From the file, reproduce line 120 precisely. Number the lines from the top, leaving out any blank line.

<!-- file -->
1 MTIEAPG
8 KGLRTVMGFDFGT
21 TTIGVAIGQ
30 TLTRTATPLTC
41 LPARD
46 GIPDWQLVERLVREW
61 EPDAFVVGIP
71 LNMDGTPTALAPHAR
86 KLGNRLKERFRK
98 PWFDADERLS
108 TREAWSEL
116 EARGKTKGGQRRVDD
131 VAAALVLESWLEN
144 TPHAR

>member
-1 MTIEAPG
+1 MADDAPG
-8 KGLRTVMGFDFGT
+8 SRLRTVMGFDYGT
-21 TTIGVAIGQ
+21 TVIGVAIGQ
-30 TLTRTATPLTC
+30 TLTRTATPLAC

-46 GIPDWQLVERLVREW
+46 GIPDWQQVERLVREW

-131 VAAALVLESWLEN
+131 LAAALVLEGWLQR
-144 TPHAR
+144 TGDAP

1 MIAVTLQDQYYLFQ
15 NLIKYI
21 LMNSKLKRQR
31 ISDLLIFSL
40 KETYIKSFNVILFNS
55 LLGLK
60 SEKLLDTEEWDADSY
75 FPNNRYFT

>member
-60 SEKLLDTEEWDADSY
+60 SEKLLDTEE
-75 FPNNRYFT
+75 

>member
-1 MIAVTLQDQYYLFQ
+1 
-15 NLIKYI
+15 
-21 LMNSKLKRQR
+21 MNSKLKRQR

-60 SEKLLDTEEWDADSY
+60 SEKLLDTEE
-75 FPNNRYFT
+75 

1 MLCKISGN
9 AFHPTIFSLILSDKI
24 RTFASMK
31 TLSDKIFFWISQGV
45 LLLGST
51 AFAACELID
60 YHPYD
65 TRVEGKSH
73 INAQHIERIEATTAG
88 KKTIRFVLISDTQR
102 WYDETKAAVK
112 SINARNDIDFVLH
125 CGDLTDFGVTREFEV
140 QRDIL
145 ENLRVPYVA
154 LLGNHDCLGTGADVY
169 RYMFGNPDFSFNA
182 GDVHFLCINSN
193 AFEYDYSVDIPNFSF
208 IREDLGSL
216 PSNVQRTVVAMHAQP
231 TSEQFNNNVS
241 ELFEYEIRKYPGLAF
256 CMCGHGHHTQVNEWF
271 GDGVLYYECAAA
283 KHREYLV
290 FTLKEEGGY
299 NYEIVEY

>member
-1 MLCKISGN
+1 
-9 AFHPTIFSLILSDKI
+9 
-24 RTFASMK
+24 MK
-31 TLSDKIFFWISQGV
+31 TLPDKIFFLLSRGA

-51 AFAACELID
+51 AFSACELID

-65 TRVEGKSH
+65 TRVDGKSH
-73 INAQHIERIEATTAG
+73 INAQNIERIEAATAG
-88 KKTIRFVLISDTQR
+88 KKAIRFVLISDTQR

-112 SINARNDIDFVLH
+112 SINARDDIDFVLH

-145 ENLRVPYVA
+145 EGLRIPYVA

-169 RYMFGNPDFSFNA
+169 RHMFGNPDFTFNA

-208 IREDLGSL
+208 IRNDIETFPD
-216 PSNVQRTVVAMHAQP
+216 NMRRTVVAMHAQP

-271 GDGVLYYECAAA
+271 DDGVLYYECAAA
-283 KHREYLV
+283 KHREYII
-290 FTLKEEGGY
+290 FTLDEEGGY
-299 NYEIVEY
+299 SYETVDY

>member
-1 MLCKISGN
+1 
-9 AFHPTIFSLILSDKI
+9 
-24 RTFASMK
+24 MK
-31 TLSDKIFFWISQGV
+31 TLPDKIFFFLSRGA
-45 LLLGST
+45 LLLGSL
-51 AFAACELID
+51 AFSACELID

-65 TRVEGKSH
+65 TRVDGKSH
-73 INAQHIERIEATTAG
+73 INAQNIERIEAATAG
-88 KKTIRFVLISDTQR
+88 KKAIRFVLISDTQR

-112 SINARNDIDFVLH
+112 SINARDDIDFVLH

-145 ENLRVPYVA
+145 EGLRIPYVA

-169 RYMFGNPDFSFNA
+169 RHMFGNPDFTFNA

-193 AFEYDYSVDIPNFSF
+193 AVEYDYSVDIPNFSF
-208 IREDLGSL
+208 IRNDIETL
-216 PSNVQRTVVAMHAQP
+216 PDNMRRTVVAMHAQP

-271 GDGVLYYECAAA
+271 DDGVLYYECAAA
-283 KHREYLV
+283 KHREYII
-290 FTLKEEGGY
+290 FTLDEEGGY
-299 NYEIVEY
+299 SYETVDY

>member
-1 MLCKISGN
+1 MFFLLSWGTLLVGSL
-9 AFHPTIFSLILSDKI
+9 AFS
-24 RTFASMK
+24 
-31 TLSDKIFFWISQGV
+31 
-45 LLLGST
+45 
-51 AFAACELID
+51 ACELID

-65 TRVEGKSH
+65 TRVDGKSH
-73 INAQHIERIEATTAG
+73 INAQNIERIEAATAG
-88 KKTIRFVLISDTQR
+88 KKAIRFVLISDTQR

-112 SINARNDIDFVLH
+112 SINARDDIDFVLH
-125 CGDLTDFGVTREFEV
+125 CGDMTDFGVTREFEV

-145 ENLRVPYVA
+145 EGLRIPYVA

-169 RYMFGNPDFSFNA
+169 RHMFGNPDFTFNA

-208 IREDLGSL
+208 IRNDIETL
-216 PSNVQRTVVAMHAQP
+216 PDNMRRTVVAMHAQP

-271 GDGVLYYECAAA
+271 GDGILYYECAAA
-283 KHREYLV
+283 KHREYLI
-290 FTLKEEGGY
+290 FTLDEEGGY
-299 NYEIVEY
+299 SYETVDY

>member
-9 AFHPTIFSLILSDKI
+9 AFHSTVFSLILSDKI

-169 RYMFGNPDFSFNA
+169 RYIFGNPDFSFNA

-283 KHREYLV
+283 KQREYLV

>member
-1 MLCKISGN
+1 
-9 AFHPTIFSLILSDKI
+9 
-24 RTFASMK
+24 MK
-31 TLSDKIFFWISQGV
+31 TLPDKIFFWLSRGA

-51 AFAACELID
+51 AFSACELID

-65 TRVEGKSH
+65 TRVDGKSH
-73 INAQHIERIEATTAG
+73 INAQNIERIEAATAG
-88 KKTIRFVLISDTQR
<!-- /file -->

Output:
-9 AFHPTIFSLILSDKI